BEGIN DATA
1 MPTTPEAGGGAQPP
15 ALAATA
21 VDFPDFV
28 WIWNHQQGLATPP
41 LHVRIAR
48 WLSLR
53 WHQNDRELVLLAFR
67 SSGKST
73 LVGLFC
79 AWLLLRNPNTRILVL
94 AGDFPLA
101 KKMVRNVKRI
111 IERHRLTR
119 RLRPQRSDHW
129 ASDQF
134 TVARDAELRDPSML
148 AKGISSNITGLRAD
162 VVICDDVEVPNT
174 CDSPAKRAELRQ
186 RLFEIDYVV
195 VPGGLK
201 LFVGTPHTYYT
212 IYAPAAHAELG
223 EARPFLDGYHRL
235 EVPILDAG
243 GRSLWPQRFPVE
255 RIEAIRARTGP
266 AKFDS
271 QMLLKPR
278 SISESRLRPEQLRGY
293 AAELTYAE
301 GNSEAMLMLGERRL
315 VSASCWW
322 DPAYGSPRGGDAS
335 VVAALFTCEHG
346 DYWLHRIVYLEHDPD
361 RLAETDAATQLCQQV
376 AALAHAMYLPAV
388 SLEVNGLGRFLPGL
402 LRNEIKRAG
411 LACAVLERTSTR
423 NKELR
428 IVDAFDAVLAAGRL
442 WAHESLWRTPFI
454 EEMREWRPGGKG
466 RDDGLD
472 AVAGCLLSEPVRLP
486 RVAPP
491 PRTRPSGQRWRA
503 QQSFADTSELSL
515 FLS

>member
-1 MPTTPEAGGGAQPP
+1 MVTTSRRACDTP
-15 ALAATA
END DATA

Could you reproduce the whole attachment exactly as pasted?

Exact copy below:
1 MPTTPEAGGGAQPP
15 ALAATA
21 VDFPDFV
28 WIWNHQQGLATPP
41 LHVRIAR
48 WLSLR
53 WHQNDRELVLLAFR
67 SSGKST
73 LVGLFC
79 AWLLLRNPNTRILVL
94 AGDFPLA
101 KKMVRNVKRI
111 IERHRLTR
119 RLRPQRSDHW
129 ASDQF
134 TVARDAELRDPSML
148 AKGISSNITGLRAD
162 VVICDDVEVPNT
174 CDSPAKRAELRQ
186 RLFEIDYVV
195 VPGGLK
201 LFVGTPHTYYT
212 IYAPAAHAELG
223 EARPFLDGYHRL
235 EVPILDAG
243 GRSLWPQRFPVE
255 RIEAIRARTGP
266 AKFDS
271 QMLLKPR
278 SISESRLRPEQLRGY
293 AAELTYAE
301 GNSEAMLMLGERRL
315 VSASCWW
322 DPAYGSPRGGDAS
335 VVAALFTCEHG
346 DYWLHRIVYLEHDPD
361 RLAETDAATQLCQQV
376 AALAHAMYLPAV
388 SLEVNGLGRFLPGL
402 LRNEIKRAG
411 LACAVLERTSTR
423 NKELR
428 IVDAFDAVLAAGRL
442 WAHESLWRTPFI
454 EEMREWRPGGKG
466 RDDGLD
472 AVAGCLLSEPVRLP
486 RVAPP
491 PRTRPSGQRWRA
503 QQSFADTSELSL
515 FLS

>member
-1 MPTTPEAGGGAQPP
+1 MVTTSRRACDTP
-15 ALAATA